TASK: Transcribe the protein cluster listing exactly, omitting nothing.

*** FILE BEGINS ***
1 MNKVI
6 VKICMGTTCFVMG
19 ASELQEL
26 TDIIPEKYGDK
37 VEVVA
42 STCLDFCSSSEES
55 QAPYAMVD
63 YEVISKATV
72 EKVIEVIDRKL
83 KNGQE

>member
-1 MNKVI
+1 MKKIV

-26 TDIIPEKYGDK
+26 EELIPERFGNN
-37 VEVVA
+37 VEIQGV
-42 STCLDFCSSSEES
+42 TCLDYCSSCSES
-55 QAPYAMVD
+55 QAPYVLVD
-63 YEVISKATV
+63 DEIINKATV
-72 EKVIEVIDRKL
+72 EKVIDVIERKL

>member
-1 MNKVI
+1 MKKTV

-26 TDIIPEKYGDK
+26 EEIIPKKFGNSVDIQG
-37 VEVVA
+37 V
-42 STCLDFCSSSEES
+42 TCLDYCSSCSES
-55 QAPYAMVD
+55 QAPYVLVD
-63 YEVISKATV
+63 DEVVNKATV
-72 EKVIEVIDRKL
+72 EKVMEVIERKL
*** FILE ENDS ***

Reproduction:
1 MNKVI
6 VKICMGTTCFVMG
19 ASELQEL
26 TDIIPEKYGDK
37 VEVVA
42 STCLDFCSSSEES
55 QAPYAMVD
63 YEVISKATV
72 EKVIEVIDRKL
83 KNGQE

>member
-1 MNKVI
+1 MKKIV

-26 TDIIPEKYGDK
+26 EELIPERFGNN
-37 VEVVA
+37 VEIQGV
-42 STCLDFCSSSEES
+42 TCLDYCSSCSES
-55 QAPYAMVD
+55 QAPYVLVD
-63 YEVISKATV
+63 DEIINKATV
-72 EKVIEVIDRKL
+72 EKVIDVIERKL

>member
-1 MNKVI
+1 MKKTV

-26 TDIIPEKYGDK
+26 EEIIPKKFGNSVDIQG
-37 VEVVA
+37 V
-42 STCLDFCSSSEES
+42 TCLDYCSSCSES
-55 QAPYAMVD
+55 QAPYVLVD
-63 YEVISKATV
+63 DEVVNKATV
-72 EKVIEVIDRKL
+72 EKVMEVIERKL